Risk Management

How to Handle an Employee Benefit Windfall

Prudential IPO may mean big bucks to employer/policyholders.
David KatzMay 10, 2001

When the arcane word “demutualization” pops up in the news, CFOs should pinch themselves to stay awake—and read on.

The reason? If an employee benefits provider demutualizes, or transforms itself from a mutual to a stock company, its policyholders could get million-dollar windfalls in cash or stock in the resulting IPO. That, in turn, could trigger the need to make thorny risk management choices promptly.

CFOs for the thousands of companies whose benefit plans are underwritten by Prudential Insurance Co. of America, the latest player in a surge of insurance demutualizations that has also included John Hancock and MetLife, would do well to mobilize for such choices.

In six months or so, if all goes well, the Newark, N.J.- based insurer will demutualize. In exchange for ownership rights, the insurer will hand out the total value of the company to eligible policyholders.

This week, the Pru launched a “get out the vote” mailing for its plan. In order for the conversion to move forward, by July 31 one million policyholders must vote and two- thirds of the voters must approve the plan. Then the New Jersey banking and insurance commissioner must okay it.

About 40,000 of Pru’s 11 million policyholders are institutional clients, including corporate buyers of group insurance benefits and retirement services, a press representative of the insurer says.

If they paid part or all of the premium, employers providing Pru group life, disability, or health insurance benefits under policies in force on December 15, 2000 (the date Pru’s board approved the demutualization) may eventually find themselves with whopping distributions.

Most distributions would be in the form of the stock of Prudential Financial Inc., the holding company slated for funding by the IPO. Thus, a big decision would be whether to hold the stock, which wouldn’t be subject to federal income tax, or to sell it and be taxed.

But a more important choice would concern who owns the distribution— the employer, the employees, or both. For pension or 401(k) plans, however, there would be no choice.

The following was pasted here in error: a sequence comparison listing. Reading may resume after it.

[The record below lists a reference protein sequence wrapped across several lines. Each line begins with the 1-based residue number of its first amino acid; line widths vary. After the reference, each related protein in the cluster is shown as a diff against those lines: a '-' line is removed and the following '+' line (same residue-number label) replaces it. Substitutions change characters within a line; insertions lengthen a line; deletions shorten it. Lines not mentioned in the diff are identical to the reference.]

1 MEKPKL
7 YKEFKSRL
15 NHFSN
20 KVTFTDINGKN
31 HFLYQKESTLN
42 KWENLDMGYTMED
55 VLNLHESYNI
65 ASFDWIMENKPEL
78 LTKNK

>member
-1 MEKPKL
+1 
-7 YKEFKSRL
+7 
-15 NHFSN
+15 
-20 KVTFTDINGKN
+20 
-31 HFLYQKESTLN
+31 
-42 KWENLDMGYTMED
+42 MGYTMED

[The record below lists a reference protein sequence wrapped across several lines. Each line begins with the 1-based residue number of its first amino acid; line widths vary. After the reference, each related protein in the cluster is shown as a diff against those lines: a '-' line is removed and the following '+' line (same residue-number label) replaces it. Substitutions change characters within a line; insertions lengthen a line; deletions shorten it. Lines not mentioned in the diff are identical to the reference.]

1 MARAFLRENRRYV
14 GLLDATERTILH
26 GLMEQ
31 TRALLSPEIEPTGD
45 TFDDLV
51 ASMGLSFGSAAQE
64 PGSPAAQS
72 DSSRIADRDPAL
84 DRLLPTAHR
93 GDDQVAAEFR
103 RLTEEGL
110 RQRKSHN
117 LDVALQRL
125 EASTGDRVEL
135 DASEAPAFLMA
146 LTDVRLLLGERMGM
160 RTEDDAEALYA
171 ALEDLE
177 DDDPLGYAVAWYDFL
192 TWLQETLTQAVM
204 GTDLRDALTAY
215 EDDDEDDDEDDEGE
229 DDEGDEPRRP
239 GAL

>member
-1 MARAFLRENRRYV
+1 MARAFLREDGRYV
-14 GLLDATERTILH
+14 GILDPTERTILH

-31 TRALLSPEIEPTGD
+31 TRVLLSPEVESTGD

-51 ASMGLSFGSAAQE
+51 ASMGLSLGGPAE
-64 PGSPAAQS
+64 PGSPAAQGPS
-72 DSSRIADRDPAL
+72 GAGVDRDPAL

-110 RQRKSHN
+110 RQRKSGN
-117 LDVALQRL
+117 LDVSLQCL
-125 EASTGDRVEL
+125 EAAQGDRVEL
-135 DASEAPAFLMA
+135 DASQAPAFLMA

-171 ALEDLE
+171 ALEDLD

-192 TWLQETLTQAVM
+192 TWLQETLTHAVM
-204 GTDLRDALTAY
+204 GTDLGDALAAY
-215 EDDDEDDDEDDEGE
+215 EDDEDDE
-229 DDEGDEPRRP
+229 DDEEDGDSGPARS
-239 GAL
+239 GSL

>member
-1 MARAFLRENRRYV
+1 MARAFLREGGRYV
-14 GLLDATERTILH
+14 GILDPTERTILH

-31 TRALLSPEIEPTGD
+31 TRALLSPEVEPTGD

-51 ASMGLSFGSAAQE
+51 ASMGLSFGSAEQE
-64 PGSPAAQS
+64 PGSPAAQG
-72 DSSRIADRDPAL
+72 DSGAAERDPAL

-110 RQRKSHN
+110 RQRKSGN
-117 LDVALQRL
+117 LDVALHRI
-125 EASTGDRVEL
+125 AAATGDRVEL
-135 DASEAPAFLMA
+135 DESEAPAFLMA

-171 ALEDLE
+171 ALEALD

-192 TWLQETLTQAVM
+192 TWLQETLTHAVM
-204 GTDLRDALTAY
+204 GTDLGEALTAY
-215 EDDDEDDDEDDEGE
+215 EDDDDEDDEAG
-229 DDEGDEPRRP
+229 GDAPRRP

Under the Employee Retirement Income Security Act (ERISA), the distribution would be considered an asset of the benefit plan, not the corporation. Thus, it would all have to be used for the benefit of the employee rather than the employer. (Typically, the benefit plan, rather than individual employees, get the distributions.)

For non-retirement welfare benefits, like life or health coverage, the situation is different. If employers paid the premiums in full, the total distributions could go to them.

But if the premiums for welfare benefits have been paid completely by employees–as they tend to be in supplemental life insurance plans, for example–the distribution would go to the benefit plan, not the employer.

Here Come the Actuaries

The complexities—and the actuaries—come into the picture when the payments for welfare benefits have been shared by employers and employees.

In such cases, “the employer has to make a good-faith effort to go far back and reconstruct the relative contributions” to itself and to the benefit plan, Bill Brossman, a consulting attorney with William M. Mercer Inc., in Princeton, N.J., tells CFO.com.

Once an employer has done that, it may face other tough choices involving distributions to plans covering different employee groups.

Disputes may erupt, for instance, if the employer divides the loot in ways that seem to unduly favor union over non-union workers or current employees over retirees, suggests Brossman, who says Mercer has thousands of clients that might be affected by the Pru demutualization.

The U.S. Department of Labor (DOL), which enforces ERISA, will expect employers to be even-handed, the consultant thinks. He offers the example of his client, who received a distribution from a demutualized insurer after the employer had gone through a big downsizing.

If the employer immediately had placed the distribution into the plan, that would have created “a disparate result” in favor of current employees, he says. The DOL would look to the employer to come up with a way to provide benefits to the plan beneficiaries who were no longer with the company, Brossman adds.

In fact, to avoid DOL penalties, employers getting distributions “need to be thinking out at the front end,” he advises.

Once Pru stock applicable to plan assets is distributed, an employer has only a year to put it into a custodial account, according to a Feb. 15 letter ruling by the Pension and Welfare Benefits Administration of the DOL.

“This is an area where DOL has been out auditing,” warns Brossman, noting that he’s had clients receiving distributions connected with the MetLife demutualization that were audited by the DOL for not moving promptly on the issue.

Another reason employers need to get up to speed on a prospective distribution is to avoid lawsuits. Employers should be careful about the steps they take to retain or terminate employees in connection with a distribution, the consultant says.

The unfairness of certain strategies could spawn litigation, according to Brossman.

Choices about holding or folding distributed stock and the timing of the transactions could also land employers in court if beneficiaries think they performed their fiduciary roles improperly.

Come to think of it, some employers might do well to use part of their distribution money to buy fiduciary liability insurance. Welcome as windfalls are, they often produce unexpected consequences.